As the 2017-18 NHL season fast approaches, the Colorado Avalanche and Nikita Zadorov are some of the only parties left still sitting at the negotiating table for a new deal.
Zadorov, part of the deal that sent Ryan O’Reilly to the Buffalo Sabres back in the summer of 2015, is coming off of a disappointing season. He played in just 56 regular season games for Colorado, falling to record a goal and racking up just 10 total points.
Adrian Dater reports that in the wake of that, the defenseman wants to head into next year making $2.5 million for the year. The Avalanche, it seems, aren’t willing to go above the $2-million mark.
That’s left both sides at an impasse with just two weeks left until training camp.
Those statistics from last year are a stark contrast from his status as the 16th overall selection in the 2013 NHL Entry Draft, which is likely leading to the reported standstill in negotiations for the restricted free agent.
Colorado almost certainly wants to see that last year was an anomaly before they give any kind of commitment on a deal, while Zadorov - who has good reason to argue that the team’s overall performance last year played into his poor season - seems to be confident that he can eke out an extra $500 grand from the team on a bridge deal.
A native of Moscow, Zadorov played for the OHL’s London Knights before getting selected by Buffalo in 2013, then made the jump straight to the NHL after just one post-draft season in major-juniors.
He’s never played more than 60 NHL games in a season, and even put up some time in the AHL with the San Antonio Rampage during his first year in Colorado - undoubtedly frustrating for the Russian-born defenseman after getting immediate full-time NHL status at age 19.
During that 60-game campaign, he put up his career high in scoring, boasting just three goals and 15 points. Still, his 30 points in 36 games during his final OHL season suggest that there was a much higher ceiling at some point that just hasn’t been reached yet.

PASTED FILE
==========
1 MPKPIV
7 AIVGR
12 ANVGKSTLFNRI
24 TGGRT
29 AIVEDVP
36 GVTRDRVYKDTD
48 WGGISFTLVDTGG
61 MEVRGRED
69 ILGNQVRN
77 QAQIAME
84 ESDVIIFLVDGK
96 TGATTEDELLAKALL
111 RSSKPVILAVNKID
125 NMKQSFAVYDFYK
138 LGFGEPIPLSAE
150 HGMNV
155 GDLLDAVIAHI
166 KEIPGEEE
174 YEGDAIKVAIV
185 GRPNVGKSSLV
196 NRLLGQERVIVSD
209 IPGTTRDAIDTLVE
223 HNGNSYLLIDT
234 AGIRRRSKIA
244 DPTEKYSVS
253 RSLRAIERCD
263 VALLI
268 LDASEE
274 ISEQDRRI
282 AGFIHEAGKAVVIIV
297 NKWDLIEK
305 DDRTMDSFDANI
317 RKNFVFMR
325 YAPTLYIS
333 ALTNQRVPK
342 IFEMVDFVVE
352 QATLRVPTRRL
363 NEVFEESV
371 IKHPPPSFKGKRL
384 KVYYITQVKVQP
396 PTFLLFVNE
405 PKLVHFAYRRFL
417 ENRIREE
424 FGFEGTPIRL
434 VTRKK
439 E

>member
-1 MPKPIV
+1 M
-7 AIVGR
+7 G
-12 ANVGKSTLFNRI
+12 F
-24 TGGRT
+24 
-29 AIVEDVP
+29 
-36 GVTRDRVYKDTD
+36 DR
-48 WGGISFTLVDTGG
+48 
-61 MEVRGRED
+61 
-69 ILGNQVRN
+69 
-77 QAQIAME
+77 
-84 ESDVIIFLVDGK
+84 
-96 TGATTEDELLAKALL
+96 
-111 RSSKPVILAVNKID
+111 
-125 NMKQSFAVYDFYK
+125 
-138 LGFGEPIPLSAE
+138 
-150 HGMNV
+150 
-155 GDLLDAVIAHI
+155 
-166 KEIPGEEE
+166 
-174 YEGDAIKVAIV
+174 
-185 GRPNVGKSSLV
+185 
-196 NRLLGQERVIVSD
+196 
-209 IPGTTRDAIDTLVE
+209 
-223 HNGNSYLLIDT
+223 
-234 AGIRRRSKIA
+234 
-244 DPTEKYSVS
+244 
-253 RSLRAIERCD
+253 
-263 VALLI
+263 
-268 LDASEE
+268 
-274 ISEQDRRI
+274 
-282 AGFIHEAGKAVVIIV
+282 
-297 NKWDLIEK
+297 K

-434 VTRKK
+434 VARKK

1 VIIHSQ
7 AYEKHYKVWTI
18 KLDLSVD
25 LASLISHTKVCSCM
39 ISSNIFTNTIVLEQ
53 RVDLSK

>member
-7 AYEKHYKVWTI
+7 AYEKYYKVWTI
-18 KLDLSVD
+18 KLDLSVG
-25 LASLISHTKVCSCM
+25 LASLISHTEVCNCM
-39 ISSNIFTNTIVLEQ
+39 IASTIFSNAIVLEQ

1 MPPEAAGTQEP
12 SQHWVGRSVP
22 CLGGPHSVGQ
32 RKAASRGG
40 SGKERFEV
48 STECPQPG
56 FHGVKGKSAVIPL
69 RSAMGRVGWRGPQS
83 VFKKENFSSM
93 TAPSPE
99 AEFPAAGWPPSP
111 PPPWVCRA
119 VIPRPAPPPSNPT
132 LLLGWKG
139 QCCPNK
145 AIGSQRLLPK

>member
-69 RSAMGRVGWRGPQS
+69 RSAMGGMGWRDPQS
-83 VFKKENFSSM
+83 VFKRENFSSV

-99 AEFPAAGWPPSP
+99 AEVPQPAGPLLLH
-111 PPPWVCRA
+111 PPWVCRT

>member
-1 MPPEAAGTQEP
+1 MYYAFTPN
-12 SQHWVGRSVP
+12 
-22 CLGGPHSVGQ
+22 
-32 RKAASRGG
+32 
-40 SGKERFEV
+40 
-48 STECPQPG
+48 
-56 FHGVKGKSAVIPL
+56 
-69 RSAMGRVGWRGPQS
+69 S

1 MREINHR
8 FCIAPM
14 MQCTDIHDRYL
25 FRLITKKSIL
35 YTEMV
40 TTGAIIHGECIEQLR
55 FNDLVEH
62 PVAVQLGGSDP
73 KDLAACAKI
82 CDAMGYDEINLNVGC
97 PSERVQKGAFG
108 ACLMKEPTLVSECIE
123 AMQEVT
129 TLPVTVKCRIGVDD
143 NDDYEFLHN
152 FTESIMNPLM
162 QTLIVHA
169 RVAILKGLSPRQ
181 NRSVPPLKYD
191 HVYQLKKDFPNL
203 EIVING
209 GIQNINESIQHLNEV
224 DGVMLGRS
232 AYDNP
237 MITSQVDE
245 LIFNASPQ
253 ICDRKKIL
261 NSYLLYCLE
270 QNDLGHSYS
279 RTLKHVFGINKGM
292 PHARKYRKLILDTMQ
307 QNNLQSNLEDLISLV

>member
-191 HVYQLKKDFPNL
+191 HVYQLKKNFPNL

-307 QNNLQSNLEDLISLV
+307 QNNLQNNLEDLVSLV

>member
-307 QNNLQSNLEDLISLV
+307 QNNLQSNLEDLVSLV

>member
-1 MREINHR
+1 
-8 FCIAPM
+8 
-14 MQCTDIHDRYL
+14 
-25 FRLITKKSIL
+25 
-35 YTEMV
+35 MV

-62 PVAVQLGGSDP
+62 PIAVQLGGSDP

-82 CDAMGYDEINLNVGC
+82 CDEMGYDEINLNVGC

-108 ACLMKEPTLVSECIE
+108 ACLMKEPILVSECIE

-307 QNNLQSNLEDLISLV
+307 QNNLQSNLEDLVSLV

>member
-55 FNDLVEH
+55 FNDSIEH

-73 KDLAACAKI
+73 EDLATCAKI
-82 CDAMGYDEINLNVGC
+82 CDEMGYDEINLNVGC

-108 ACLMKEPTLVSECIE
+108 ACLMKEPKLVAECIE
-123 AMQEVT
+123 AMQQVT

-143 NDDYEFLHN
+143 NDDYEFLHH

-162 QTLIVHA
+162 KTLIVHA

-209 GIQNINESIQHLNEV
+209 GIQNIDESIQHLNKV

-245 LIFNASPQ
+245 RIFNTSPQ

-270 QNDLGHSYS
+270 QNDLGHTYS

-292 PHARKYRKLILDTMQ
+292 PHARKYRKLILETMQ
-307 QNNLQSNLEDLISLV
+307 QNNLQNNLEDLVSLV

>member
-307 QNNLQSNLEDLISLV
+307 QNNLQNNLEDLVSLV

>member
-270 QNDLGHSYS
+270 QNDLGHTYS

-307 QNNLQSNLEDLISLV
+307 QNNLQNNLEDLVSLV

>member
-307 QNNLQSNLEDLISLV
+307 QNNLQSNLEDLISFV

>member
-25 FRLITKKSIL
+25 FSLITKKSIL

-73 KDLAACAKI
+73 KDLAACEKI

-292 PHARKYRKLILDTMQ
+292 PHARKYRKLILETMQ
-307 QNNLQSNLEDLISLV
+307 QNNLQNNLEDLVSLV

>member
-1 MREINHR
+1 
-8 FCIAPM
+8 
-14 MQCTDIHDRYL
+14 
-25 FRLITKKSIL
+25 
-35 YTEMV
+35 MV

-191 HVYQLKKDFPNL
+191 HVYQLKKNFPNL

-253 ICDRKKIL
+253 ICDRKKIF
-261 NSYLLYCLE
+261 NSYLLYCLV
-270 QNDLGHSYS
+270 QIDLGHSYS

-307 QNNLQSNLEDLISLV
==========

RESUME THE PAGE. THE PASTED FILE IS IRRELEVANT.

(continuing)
Overall, Zadorov has been consistent in both shot suppression and in first assists (which generally correlates with playmaking) in relation to a league-average 2nd pairing defenseman.
His inability to display a full NHL season and his inconsistent scoring are both a concern, but playing for Buffalo and Colorado - both of which have been notorious for poor defensive systems and corps during his tenures - can’t have helped.
WHAT IT MEANS
With just $500,000 reportedly standing between the two parties and a deal getting done, it seems like there’s a pretty close bridge to gap.
That’s certainly more promising than if the two sides were closer to $1 million - or more - apart in their figures, but it’s not a great sign with training camp so close at hand.
The Avalanche currently have over $11 million in cap space left, making half a million as a sticking point more than a little curious. Add to that the fact that the team only has three current NHL defenseman under contract and Jared Cowen on a PTO, and it seems baffling that the team is willing to get so close to the start of the season without a valued commodity on a new deal. Particularly given that it’s likely to be a bridge deal, it seems surprising that the team isn’t willing to pony up the last little bit to bridge the gap and get something done.
Overall, this could be something that gets resolved sooner rather than later. Still, it’s not exactly good news for the team this far into the summer, assuming the reported figures are accurate.